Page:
January 4, 2016



     As we bring in 2016 and post about all of our goals for the new year and all of the wonderful accomplishments for the previous year, I think its very important that we stay focused during this election season. The past few years have proven tremendously how sick and unjust our justice system is, particularly for people of color. It’s amazing how that last sentence is being written in the year 2016. Sandra Bland, Trayvon Martin, Eric Garner, Freddie Gray, Tamir Rice; these are a just a few of the many black lives who were unarmed and lost their life to police officers who were not indicted. I do not believe this is a coincidence. As a black male who blogs and lives in America, it is my absolute duty to chime in on these issues, because it can affect me and all the black men and woman I know and care about. The verdict in these cases is a slap in the face and lets us all know, just how much the system feels about black lives. Their’s a wonderful quote by W.E.B Dubois which says “A system cannot fail those it was not built to protect.

Voting is so powerful. Changes must be made in how the judicial system works. Im no genius when it comes to politics, how court systems works, etc. and everyday I learn something new in the chaos of all this, but I do know that the overall SYSTEM is not intricately designed for people of color. Lets forget some things for a moment. Lets forget about race, the judicial system, politics, whatever.

  • A 12 year old was playing in the park with a toy gun.
  • A 12 year old was shot by police within TWO SECONDS of arriving.

The question that circulates in my head is how does an officer sworn to “protect and serve” when you shoot to kill? He didn’t get shot in the leg, he didn’t get shot in the foot. No “Put your hands in the air” no “Drop the weapon” nothing. How would you morally feel based on the facts of the two bullet points above? Do you feel the officer should suffer consequences? Tamir didn’t get the chance to explain, or better yet, show to explain himself. I’ve listened to the phone call in which the person called to report Tamir, and the person that reported him to Cleveland police said that he was “pointing it at everybody.”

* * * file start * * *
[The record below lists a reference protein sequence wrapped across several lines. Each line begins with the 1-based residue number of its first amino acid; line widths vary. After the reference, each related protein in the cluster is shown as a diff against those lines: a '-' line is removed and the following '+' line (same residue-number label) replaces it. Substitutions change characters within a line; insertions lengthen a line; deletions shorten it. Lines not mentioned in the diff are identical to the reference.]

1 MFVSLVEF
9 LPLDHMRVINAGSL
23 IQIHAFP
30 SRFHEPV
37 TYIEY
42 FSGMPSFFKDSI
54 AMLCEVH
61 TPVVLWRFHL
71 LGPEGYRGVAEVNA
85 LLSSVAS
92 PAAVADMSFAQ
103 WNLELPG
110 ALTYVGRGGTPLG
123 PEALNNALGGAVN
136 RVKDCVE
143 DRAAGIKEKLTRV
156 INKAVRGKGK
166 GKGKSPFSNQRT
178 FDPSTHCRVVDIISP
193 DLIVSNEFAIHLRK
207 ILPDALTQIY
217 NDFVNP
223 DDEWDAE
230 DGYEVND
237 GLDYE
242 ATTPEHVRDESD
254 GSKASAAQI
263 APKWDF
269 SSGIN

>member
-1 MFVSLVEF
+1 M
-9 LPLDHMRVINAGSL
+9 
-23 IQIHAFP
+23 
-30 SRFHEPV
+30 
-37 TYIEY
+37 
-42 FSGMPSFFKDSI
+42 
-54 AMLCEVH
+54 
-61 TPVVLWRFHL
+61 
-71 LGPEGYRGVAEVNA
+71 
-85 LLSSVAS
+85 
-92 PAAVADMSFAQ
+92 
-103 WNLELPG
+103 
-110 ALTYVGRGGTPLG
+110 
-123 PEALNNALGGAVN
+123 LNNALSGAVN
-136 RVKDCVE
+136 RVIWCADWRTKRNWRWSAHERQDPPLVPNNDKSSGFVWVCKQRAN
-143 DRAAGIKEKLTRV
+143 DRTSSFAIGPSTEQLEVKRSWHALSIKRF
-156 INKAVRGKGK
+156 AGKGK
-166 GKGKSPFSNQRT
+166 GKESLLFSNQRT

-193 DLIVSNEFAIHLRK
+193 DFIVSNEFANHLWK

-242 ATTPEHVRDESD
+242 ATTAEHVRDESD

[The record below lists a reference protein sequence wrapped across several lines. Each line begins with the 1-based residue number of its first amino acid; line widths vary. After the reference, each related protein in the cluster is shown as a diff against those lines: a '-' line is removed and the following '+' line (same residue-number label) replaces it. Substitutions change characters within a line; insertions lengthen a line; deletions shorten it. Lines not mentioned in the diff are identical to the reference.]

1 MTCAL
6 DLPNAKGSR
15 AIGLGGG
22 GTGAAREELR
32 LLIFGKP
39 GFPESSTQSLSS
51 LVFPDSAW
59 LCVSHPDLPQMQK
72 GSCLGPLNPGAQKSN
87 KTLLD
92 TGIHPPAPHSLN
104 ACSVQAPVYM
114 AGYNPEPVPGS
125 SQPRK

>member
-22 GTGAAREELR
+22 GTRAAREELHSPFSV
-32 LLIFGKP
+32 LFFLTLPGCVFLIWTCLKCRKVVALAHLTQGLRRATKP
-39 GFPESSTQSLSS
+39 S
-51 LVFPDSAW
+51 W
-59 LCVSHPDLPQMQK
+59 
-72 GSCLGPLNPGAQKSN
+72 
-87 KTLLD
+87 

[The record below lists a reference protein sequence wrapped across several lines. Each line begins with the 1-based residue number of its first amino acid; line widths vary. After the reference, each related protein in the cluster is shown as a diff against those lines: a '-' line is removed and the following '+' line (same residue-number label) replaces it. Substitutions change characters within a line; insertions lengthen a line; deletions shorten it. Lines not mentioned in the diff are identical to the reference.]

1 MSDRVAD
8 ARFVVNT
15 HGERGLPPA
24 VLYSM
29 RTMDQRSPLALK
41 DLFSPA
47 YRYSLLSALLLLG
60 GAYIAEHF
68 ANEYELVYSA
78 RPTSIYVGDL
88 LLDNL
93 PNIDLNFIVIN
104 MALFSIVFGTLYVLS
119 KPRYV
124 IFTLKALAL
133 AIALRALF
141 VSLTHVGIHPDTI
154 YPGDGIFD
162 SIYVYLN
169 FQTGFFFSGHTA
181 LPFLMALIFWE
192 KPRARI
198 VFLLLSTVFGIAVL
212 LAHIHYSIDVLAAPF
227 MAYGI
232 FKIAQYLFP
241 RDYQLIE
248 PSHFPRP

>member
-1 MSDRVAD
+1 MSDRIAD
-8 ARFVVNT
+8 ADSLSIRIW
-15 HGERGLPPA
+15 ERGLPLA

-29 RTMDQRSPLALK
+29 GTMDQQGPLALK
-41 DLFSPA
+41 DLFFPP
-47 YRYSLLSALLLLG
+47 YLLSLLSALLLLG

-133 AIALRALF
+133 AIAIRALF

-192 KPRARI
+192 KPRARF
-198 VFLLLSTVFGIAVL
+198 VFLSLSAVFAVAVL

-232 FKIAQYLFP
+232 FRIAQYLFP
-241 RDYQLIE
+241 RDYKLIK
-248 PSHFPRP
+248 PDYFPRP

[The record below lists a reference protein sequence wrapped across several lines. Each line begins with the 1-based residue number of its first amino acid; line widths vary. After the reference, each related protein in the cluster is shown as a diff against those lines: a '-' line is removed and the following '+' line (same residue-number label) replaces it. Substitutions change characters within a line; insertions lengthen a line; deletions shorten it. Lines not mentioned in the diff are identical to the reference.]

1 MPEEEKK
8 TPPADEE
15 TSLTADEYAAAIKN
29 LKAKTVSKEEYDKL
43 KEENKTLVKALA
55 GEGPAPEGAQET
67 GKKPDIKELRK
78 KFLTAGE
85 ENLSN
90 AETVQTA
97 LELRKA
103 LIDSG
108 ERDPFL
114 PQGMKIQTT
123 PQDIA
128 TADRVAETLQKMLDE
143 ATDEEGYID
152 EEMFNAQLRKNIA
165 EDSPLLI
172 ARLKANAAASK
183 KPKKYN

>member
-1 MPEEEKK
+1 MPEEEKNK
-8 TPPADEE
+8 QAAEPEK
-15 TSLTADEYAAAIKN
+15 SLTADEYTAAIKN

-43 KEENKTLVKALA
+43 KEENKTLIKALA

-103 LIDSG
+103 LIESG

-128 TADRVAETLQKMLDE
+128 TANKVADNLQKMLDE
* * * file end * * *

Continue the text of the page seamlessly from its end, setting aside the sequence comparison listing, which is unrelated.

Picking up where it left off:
My question is for those parents out there who let their children play with toy guns, who are they suppose to point it at? Children have imaginations and thats what they do, point it at people. Thats kids being kids. Now grant it, Tamir was probably old enough to know that pointing a toy gun at random people isn’t a good idea. But shooting someone within 2 seconds of arriving at the scene as a police officer is crazy and beyond my imagination and does not excuse it. One would argue that he “reached for the gun” when the officer arrived but I don’t believe it because we don’t see it in the video. Plus, “…he reached for a gun.” is the oldest excuse in the book. Even so, as an officer you don’t SHOOT TO KILL and thats what the officer did.

I in no form or fashion like toy guns to be played with by kids. I don’t see myself allowing my children some day to play with them, but toy guns do exist and are legal. If there were no toy guns for children to play with, Tamir would still be here and we wouldn’t be here reading this post. I think we all can agree that guns lately have been the center of attention in the media. The very last people we should worry about (In fact they shouldn’t even be on a list) using weapons irresponsibly, are the ones that are suppose to serve and protect us. What is it? Is it race? Is it perception and stereotype? What are your thoughts on this?